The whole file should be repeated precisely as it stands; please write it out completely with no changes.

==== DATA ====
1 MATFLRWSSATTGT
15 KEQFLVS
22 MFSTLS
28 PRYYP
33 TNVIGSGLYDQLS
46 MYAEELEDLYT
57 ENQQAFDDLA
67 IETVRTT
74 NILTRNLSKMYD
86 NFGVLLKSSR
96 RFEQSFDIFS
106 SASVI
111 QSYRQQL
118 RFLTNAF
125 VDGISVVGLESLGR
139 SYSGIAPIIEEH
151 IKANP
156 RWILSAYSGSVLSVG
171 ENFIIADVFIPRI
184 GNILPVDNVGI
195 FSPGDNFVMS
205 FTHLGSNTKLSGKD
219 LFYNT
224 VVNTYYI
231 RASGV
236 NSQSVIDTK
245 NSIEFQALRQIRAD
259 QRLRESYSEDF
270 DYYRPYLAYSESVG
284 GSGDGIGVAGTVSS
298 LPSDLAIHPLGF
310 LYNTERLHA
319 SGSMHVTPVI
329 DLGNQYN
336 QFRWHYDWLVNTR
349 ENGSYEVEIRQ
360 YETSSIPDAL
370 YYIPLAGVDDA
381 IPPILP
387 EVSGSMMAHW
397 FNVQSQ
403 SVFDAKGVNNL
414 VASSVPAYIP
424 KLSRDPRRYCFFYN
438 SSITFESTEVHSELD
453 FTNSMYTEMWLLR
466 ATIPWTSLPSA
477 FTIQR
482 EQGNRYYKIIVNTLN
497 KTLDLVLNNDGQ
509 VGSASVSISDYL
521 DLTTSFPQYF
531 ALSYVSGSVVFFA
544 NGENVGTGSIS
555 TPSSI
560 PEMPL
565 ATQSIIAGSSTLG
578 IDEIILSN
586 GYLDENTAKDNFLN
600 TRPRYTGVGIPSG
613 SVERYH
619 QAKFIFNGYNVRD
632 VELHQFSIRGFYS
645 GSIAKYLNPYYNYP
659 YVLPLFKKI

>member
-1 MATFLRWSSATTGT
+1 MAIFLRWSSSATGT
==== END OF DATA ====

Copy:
1 MATFLRWSSATTGT
15 KEQFLVS
22 MFSTLS
28 PRYYP
33 TNVIGSGLYDQLS
46 MYAEELEDLYT
57 ENQQAFDDLA
67 IETVRTT
74 NILTRNLSKMYD
86 NFGVLLKSSR
96 RFEQSFDIFS
106 SASVI
111 QSYRQQL
118 RFLTNAF
125 VDGISVVGLESLGR
139 SYSGIAPIIEEH
151 IKANP
156 RWILSAYSGSVLSVG
171 ENFIIADVFIPRI
184 GNILPVDNVGI
195 FSPGDNFVMS
205 FTHLGSNTKLSGKD
219 LFYNT
224 VVNTYYI
231 RASGV
236 NSQSVIDTK
245 NSIEFQALRQIRAD
259 QRLRESYSEDF
270 DYYRPYLAYSESVG
284 GSGDGIGVAGTVSS
298 LPSDLAIHPLGF
310 LYNTERLHA
319 SGSMHVTPVI
329 DLGNQYN
336 QFRWHYDWLVNTR
349 ENGSYEVEIRQ
360 YETSSIPDAL
370 YYIPLAGVDDA
381 IPPILP
387 EVSGSMMAHW
397 FNVQSQ
403 SVFDAKGVNNL
414 VASSVPAYIP
424 KLSRDPRRYCFFYN
438 SSITFESTEVHSELD
453 FTNSMYTEMWLLR
466 ATIPWTSLPSA
477 FTIQR
482 EQGNRYYKIIVNTLN
497 KTLDLVLNNDGQ
509 VGSASVSISDYL
521 DLTTSFPQYF
531 ALSYVSGSVVFFA
544 NGENVGTGSIS
555 TPSSI
560 PEMPL
565 ATQSIIAGSSTLG
578 IDEIILSN
586 GYLDENTAKDNFLN
600 TRPRYTGVGIPSG
613 SVERYH
619 QAKFIFNGYNVRD
632 VELHQFSIRGFYS
645 GSIAKYLNPYYNYP
659 YVLPLFKKI

>member
-1 MATFLRWSSATTGT
+1 MAIFLRWSSSATGT